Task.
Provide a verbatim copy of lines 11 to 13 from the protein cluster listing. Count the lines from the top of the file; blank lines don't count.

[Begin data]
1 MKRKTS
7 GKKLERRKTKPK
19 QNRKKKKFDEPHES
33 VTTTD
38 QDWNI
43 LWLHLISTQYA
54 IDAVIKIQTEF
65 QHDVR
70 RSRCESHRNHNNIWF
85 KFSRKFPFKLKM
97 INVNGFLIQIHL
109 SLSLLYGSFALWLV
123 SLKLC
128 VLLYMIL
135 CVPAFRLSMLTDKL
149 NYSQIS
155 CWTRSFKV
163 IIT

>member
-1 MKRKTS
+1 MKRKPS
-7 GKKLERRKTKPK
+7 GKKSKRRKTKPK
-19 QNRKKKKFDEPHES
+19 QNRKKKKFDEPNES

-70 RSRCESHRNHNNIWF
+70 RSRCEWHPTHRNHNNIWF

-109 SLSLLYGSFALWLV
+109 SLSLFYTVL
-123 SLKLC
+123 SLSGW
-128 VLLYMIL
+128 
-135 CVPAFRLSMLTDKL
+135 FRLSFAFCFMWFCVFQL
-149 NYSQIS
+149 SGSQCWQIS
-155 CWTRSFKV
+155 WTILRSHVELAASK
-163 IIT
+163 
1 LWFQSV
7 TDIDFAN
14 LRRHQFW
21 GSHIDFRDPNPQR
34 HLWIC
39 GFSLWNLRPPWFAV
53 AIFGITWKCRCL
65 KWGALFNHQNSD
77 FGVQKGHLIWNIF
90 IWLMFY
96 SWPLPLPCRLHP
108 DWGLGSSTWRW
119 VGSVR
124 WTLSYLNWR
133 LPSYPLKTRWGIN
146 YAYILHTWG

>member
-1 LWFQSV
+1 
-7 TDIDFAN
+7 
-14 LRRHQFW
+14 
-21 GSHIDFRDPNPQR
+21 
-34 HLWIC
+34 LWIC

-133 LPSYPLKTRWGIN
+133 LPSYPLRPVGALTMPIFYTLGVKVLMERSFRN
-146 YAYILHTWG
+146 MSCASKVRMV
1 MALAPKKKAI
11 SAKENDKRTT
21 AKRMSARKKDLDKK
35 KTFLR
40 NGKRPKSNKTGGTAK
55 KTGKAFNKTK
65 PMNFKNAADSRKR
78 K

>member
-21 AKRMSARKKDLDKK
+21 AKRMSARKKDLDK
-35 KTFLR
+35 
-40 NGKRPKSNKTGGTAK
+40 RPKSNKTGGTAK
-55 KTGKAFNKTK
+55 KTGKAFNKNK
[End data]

97 INVNGFLIQIHL
109 SLSLLYGSFALWLV
123 SLKLC